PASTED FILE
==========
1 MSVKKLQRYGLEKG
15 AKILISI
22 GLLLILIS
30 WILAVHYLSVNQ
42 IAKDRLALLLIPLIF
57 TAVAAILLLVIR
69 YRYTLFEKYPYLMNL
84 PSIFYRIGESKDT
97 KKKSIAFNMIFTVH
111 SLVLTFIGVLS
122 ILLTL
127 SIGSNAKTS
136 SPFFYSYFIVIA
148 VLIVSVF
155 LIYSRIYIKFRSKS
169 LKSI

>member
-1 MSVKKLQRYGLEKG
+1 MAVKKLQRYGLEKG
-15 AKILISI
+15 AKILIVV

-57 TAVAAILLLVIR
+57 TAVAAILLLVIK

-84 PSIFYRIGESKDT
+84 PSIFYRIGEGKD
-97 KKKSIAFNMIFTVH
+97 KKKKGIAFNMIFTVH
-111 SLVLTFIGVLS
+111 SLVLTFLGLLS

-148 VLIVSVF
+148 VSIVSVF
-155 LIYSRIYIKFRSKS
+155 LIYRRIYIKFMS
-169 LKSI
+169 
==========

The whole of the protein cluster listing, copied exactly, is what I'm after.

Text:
1 MSVKKLQRYGLEKG
15 AKILISI
22 GLLLILIS
30 WILAVHYLSVNQ
42 IAKDRLALLLIPLIF
57 TAVAAILLLVIR
69 YRYTLFEKYPYLMNL
84 PSIFYRIGESKDT
97 KKKSIAFNMIFTVH
111 SLVLTFIGVLS
122 ILLTL
127 SIGSNAKTS
136 SPFFYSYFIVIA
148 VLIVSVF
155 LIYSRIYIKFRSKS
169 LKSI

>member
-1 MSVKKLQRYGLEKG
+1 MAVKKLQRYGLEKG
-15 AKILISI
+15 AKILIVV

-57 TAVAAILLLVIR
+57 TAVAAILLLVIK

-84 PSIFYRIGESKDT
+84 PSIFYRIGEGKD
-97 KKKSIAFNMIFTVH
+97 KKKKGIAFNMIFTVH
-111 SLVLTFIGVLS
+111 SLVLTFLGLLS

-148 VLIVSVF
+148 VSIVSVF
-155 LIYSRIYIKFRSKS
+155 LIYRRIYIKFMS
-169 LKSI
+169 